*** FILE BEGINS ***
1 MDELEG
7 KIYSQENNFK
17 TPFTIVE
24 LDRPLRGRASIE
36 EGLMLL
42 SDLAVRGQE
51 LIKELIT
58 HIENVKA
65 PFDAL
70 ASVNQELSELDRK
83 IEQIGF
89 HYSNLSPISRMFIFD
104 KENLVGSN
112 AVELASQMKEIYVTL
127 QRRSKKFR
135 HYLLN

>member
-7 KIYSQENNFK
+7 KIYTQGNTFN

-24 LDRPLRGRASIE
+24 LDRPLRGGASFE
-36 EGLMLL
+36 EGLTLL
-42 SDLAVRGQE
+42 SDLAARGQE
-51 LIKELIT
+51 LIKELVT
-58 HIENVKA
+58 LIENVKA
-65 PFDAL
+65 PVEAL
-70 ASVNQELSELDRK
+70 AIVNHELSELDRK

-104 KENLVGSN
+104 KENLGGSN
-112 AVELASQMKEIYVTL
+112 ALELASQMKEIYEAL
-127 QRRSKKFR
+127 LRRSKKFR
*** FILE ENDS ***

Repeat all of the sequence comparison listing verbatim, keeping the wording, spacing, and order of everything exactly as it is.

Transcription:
1 MDELEG
7 KIYSQENNFK
17 TPFTIVE
24 LDRPLRGRASIE
36 EGLMLL
42 SDLAVRGQE
51 LIKELIT
58 HIENVKA
65 PFDAL
70 ASVNQELSELDRK
83 IEQIGF
89 HYSNLSPISRMFIFD
104 KENLVGSN
112 AVELASQMKEIYVTL
127 QRRSKKFR
135 HYLLN

>member
-7 KIYSQENNFK
+7 KIYTQGNTFN

-24 LDRPLRGRASIE
+24 LDRPLRGGASFE
-36 EGLMLL
+36 EGLTLL
-42 SDLAVRGQE
+42 SDLAARGQE
-51 LIKELIT
+51 LIKELVT
-58 HIENVKA
+58 LIENVKA
-65 PFDAL
+65 PVEAL
-70 ASVNQELSELDRK
+70 AIVNHELSELDRK

-104 KENLVGSN
+104 KENLGGSN
-112 AVELASQMKEIYVTL
+112 ALELASQMKEIYEAL
-127 QRRSKKFR
+127 LRRSKKFR